“It doesn’t mean that we would have issued some sanctions against Ukraine, we would simply go back to the commonly used rules, the so-called ‘most favored nation’ rules, while our current free trade zone offers additional preferences,” Lavrov said.

He added that Russia put a great deal of diplomatic effort in securing a transitional period for its less-developed industries, when it negotiated its joining the World Trade Organization. The grace period, which is meant to allow the Russian businesses to mature and prepare for facing tough competition from other nations, would have been compromised, if Ukraine signed the deal and Russia did not pull out of its free trade deal with Ukraine.

But when Russia and other members of the Customs Union, an economic bloc, which Russia and several its neighbors have formed, are ready to compete economically with EU members, they would be happy to liberalize trade with Europe, Lavrov stressed.

Russia has done nothing to be criticized for on Syria, Iran

Speaking of more acute global crises, Lavrov said that Russia’s position on the war in Syria and the standoff over Iran’s nuclear program is just and not something it can be blamed for, unlike some other parties involved.

“Some members of the process tried to score some unilateral situational benefits in the situation, to play geopolitical games that have nothing to do with the common interests of the peoples of the Middle East and North Africa,” he said. “In the end our position prevailed, and everybody admitted that we were right.”

Lavrov was speaking about the breakthrough agreement that led to the ongoing destruction of the Syrian chemical weapons arsenal and the provisional deal, under which Iran agreed to partially put on hold its nuclear development in exchange for lifting of some sanctions. In both cases Russia played a major role at the negotiations table.

The next major objective for the Russian diplomatic corps will be the conference in Switzerland’s Montreux (previously dubbed Geneva-2), which is to convene all parties with a stake in the Syrian armed conflict. Organizational work for the event is far from being over, Lavrov said.

“The major problem now is to understand how representative would be the delegation from the Syrian opposition, because there are conflicting reports on the issue arriving lately,” he said.

The Syrian opposition is notoriously fractured, and those groups which agreed to take part in the Swiss conference and which have support of foreign powers may have little influence on the ground in Syria.

“There are an increasing number of jihadists from foreign countries. The so-called ‘terrorist international’ sent there a huge number of fighters. There are reports that the Free Syrian Army, which our western partners portray as a secular force with a genuine desire to negotiate Syria’s future, is losing ground under an onslaught of the extremist groups, including those blacklisted as terrorists by the US, the EU and the UN,” Lavrov outlined the situation.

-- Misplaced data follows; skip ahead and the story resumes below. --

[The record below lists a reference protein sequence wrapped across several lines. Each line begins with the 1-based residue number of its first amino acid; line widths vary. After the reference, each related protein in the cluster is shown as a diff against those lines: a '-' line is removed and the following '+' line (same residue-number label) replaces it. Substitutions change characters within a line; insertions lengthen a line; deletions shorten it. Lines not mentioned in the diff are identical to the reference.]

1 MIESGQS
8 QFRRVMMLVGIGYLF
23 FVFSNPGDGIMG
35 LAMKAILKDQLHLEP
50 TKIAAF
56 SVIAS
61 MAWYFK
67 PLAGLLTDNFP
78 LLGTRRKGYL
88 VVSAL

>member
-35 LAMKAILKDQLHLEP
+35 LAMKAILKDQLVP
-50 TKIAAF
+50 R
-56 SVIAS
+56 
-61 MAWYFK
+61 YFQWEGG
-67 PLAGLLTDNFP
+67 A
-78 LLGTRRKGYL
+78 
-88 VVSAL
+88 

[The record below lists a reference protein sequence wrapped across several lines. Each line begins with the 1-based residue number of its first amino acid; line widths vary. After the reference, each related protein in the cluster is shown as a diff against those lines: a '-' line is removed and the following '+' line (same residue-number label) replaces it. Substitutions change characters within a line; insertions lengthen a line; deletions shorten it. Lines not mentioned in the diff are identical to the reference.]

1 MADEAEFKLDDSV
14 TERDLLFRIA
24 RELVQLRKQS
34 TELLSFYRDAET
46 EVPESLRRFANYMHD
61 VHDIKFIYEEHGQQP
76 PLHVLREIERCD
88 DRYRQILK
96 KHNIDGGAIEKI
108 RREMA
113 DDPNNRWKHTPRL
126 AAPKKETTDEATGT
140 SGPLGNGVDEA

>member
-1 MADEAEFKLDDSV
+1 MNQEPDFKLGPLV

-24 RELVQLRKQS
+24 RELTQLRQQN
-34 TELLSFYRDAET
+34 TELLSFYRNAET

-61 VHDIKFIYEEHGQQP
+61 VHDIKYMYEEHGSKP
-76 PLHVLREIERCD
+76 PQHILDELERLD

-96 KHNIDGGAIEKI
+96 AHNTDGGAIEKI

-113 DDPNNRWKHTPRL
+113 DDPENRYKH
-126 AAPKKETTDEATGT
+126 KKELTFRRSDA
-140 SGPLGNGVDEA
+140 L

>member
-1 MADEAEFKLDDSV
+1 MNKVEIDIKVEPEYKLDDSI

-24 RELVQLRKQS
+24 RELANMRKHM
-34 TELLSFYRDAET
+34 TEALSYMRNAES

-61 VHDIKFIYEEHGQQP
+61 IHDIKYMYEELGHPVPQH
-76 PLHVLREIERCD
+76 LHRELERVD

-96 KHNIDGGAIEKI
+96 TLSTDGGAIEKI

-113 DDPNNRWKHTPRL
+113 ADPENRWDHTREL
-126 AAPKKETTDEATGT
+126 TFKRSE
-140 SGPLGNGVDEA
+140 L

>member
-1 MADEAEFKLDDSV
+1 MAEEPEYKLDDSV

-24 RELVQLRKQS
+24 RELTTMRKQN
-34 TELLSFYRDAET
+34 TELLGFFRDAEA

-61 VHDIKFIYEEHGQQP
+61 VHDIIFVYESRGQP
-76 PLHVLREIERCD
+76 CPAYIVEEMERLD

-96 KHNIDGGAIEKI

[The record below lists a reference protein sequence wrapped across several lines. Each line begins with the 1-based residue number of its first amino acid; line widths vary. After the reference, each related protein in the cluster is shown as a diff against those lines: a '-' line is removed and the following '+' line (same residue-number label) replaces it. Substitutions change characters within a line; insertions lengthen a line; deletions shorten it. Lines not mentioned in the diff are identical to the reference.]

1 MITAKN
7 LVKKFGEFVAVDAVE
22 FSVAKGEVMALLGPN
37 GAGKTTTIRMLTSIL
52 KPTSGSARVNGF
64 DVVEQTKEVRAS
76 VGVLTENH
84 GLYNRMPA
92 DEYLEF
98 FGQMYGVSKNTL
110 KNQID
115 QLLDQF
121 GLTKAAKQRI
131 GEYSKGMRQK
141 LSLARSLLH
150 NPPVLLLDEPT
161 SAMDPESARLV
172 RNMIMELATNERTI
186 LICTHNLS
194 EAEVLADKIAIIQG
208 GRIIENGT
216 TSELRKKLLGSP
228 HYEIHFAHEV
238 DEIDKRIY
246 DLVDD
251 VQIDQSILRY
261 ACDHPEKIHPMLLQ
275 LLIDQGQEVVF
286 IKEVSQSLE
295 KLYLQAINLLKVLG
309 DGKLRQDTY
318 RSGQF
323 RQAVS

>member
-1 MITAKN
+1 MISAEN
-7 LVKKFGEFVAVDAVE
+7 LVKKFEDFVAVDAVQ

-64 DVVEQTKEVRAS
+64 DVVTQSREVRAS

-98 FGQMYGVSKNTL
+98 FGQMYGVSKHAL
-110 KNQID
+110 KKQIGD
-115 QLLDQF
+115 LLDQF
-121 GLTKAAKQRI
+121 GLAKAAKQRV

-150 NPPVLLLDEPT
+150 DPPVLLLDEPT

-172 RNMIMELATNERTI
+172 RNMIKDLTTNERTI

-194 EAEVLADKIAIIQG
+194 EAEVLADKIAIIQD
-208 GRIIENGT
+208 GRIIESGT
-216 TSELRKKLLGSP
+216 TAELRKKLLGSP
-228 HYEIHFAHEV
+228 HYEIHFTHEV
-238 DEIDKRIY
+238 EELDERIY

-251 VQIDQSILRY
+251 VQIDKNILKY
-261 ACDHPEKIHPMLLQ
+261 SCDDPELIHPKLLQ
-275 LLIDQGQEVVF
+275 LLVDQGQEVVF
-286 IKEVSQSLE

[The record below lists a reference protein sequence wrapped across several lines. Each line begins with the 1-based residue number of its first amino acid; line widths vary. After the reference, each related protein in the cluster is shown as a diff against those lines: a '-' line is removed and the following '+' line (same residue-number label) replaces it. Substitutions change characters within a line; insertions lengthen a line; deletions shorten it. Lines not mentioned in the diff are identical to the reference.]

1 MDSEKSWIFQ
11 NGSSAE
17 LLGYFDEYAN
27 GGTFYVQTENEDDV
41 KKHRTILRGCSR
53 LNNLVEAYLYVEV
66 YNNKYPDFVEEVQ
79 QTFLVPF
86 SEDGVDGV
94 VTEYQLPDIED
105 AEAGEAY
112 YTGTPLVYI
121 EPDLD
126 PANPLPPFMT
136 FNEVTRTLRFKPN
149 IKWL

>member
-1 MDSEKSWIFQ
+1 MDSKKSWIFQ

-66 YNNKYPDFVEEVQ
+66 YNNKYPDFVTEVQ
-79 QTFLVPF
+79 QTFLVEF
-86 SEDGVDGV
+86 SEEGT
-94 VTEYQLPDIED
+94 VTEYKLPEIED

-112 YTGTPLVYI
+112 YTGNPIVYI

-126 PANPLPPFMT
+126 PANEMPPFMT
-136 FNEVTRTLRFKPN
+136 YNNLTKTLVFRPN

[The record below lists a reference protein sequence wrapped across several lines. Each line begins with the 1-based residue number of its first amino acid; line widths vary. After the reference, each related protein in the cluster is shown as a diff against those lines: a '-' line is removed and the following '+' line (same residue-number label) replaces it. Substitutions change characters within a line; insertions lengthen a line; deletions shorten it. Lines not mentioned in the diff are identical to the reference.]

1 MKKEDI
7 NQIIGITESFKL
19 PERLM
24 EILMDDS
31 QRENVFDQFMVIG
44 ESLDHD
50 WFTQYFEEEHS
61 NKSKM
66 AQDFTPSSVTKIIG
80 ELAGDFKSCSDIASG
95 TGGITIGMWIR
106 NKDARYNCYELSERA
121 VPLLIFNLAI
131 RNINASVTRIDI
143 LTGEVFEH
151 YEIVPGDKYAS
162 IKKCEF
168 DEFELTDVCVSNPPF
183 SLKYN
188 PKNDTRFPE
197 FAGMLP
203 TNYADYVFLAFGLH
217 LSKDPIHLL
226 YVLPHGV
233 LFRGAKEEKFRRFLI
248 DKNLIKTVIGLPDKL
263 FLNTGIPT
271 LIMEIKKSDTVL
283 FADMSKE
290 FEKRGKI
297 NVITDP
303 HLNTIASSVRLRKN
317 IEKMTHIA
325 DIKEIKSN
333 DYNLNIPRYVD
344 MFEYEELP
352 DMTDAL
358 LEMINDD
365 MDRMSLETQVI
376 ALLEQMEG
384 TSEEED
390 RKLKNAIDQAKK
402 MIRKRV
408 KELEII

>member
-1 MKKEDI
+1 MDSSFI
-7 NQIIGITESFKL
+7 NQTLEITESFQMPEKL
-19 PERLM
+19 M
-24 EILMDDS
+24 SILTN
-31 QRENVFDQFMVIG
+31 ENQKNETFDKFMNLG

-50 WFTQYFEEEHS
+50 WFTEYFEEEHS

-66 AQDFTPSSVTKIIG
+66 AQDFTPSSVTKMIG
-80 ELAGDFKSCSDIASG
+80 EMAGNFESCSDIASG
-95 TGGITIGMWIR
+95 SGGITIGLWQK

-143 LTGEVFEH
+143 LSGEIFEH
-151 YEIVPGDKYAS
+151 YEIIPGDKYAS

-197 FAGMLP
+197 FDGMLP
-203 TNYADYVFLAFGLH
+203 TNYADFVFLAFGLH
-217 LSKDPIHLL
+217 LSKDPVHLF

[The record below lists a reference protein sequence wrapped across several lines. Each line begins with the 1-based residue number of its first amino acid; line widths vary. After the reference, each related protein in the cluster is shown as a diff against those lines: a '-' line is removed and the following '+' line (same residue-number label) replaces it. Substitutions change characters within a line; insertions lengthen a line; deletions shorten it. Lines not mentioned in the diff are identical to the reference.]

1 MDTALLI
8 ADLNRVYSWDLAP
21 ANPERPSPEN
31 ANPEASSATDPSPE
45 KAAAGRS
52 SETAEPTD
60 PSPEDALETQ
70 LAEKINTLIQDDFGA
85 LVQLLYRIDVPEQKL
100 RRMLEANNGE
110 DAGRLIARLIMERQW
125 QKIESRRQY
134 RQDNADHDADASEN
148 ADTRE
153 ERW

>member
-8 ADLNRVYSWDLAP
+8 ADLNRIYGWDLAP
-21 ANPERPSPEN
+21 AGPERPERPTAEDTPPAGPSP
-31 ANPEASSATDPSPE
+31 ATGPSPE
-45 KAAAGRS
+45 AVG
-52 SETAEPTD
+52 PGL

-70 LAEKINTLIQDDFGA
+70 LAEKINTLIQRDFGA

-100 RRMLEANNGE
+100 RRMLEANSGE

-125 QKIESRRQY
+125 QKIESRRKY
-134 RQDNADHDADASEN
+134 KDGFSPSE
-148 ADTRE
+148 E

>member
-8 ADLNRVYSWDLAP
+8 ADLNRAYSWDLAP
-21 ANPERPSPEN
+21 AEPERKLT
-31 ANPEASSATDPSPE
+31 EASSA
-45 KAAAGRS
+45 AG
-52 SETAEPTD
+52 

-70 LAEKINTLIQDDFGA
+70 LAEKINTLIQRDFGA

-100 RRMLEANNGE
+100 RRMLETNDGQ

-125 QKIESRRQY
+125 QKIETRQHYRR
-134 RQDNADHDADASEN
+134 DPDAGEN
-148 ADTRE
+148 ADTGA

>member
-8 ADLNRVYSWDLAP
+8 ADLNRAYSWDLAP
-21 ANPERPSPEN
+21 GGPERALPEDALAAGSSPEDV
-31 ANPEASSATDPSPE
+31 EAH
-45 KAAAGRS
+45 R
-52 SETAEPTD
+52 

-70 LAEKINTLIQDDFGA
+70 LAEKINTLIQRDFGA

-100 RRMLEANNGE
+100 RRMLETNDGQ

With the situation that grim, even backers of the Syrian opposition admit that Syrian President Bashar Assad is “a smaller threat to Syria than its takeover by the terrorists,” the diplomat said.

“It would have been an overstatement if we said that most of the people love him, but the fact is that many see the current president as a man who will not allow infringing the interests of a large number of Syrian citizens.”

4Another serious issue is the debated participation in the conference of Iran, a major ally of the Syrian government. Some parties object to calling officials from Tehran to Montreux, a position which Lavrov finds questionable and “probably based on ideological considerations.”

“Americans dealt directly with Iran without a second thought, when they needed Iranian cooperation during the stationing of American troops in Iraq. They had regular contacts over Afghanistan. And let me remind you that during the Taliban rule in Afghanistan, Iran was member of the 6+2 group [which included Afghanistan’s neighbors, Russia and the US],” the minister said.

“I see no valid argument against giving Iran the same status that other foreign players will have in Montreux,” he added.

No pause in Russia-US relations

Lavrov commented on the words of US President Barack Obama, who said Washington needs to take a pause with Russia after its giving political asylum to NSA whistleblower Edward Snowden.

“I didn’t notice any pause. It’s regrettable that the emotions over the Snowden case led to the decision to delay a scheduled visit [of Obama] to Moscow ahead of the G20 summit in St. Petersburg. But since then our contacts did not have any cuts,” Lavrov said, adding that he had some 15 meetings with US Secretary of State John Kerry since his appointment in February, which “is probably a world record.”

Russian Iskander ballistic missile launcher (AFP Photo / Alexandr Nemenov)

Russian Iskander ballistic missile launcher (AFP Photo / Alexandr Nemenov)

One of the key points of conflict between Moscow and Washington is the US development of its anti-ballistic missile system in Eastern Europe. The project, which Russia sees as a threat towards the strategic military balance, went back into the media spotlight after a report that Russia deployed its nuclear-capable Iskander missiles in its western enclave of Kaliningrad region. Russian President Vladimir Putin dismissed the reports, saying no such move have been made yet.

“We have long told our American partners that such a deployment may be one of the responses to their action to deploy the European segment of the global antimissile defense system. When such a need arises is for the military to judge. Nothing personal, just rules of the game,” Lavrov said.

EU bureaucrats blocking talks with Russia on Ukraine row – Lavrov — RT News.